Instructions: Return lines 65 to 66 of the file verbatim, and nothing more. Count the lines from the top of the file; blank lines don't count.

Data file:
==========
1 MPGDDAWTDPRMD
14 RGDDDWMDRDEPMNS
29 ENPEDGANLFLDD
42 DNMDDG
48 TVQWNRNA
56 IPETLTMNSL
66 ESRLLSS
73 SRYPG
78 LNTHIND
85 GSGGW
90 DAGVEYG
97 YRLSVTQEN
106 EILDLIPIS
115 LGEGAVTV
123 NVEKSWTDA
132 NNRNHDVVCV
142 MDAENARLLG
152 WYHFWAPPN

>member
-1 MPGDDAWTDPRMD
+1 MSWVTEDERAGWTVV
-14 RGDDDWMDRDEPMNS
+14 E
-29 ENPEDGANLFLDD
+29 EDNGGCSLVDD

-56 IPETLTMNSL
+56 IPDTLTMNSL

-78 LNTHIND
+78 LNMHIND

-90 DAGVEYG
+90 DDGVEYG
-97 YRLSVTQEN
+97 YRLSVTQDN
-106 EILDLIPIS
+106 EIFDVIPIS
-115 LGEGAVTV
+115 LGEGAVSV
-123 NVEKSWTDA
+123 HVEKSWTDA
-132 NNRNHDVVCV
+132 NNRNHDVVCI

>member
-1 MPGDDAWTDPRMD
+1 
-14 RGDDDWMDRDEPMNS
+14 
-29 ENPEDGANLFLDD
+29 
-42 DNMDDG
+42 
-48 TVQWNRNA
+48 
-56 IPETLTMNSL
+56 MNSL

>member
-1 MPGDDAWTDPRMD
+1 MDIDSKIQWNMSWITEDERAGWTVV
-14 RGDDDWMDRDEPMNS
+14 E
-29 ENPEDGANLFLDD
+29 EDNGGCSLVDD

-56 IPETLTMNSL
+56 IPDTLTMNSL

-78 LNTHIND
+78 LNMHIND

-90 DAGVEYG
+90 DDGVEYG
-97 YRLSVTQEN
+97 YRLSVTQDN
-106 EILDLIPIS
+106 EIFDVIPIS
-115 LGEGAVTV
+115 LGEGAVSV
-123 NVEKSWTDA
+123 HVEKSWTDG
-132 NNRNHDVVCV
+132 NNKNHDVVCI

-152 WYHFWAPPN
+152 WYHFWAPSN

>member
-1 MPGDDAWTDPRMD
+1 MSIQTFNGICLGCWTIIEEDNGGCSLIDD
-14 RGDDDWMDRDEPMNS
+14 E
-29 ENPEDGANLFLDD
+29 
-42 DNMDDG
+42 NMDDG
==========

+78 LNMHIND

-90 DAGVEYG